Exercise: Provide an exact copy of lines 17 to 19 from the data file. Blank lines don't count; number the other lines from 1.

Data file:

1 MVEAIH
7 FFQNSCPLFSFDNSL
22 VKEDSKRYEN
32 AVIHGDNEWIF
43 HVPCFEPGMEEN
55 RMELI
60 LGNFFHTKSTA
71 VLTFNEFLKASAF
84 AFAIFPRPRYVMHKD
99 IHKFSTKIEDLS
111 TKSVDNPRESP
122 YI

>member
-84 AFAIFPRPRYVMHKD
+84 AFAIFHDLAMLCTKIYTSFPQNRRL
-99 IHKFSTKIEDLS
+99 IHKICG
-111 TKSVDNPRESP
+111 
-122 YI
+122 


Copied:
+99 IHKICG
-111 TKSVDNPRESP
+111 